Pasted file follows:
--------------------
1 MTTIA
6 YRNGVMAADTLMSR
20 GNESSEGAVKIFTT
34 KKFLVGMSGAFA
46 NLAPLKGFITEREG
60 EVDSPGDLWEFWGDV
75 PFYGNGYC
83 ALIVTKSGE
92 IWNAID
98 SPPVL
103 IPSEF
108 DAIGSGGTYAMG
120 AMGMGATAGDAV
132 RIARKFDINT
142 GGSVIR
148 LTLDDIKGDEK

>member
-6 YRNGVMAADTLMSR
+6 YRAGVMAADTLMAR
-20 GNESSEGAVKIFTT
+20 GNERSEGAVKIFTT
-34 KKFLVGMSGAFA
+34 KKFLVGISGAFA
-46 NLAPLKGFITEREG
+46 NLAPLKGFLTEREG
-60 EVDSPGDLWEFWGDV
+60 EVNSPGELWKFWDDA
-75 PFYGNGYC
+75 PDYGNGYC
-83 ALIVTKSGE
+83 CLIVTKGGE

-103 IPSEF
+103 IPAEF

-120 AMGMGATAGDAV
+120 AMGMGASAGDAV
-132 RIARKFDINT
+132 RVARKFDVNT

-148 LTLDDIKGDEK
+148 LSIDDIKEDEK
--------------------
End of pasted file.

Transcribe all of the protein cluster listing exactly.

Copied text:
1 MTTIA
6 YRNGVMAADTLMSR
20 GNESSEGAVKIFTT
34 KKFLVGMSGAFA
46 NLAPLKGFITEREG
60 EVDSPGDLWEFWGDV
75 PFYGNGYC
83 ALIVTKSGE
92 IWNAID
98 SPPVL
103 IPSEF
108 DAIGSGGTYAMG
120 AMGMGATAGDAV
132 RIARKFDINT
142 GGSVIR
148 LTLDDIKGDEK

>member
-6 YRNGVMAADTLMSR
+6 YRAGVMAADTLMAR
-20 GNESSEGAVKIFTT
+20 GNERSEGAVKIFTT
-34 KKFLVGMSGAFA
+34 KKFLVGISGAFA
-46 NLAPLKGFITEREG
+46 NLAPLKGFLTEREG
-60 EVDSPGDLWEFWGDV
+60 EVNSPGELWKFWDDA
-75 PFYGNGYC
+75 PDYGNGYC
-83 ALIVTKSGE
+83 CLIVTKGGE

-103 IPSEF
+103 IPAEF

-120 AMGMGATAGDAV
+120 AMGMGASAGDAV
-132 RIARKFDINT
+132 RVARKFDVNT

-148 LTLDDIKGDEK
+148 LSIDDIKEDEK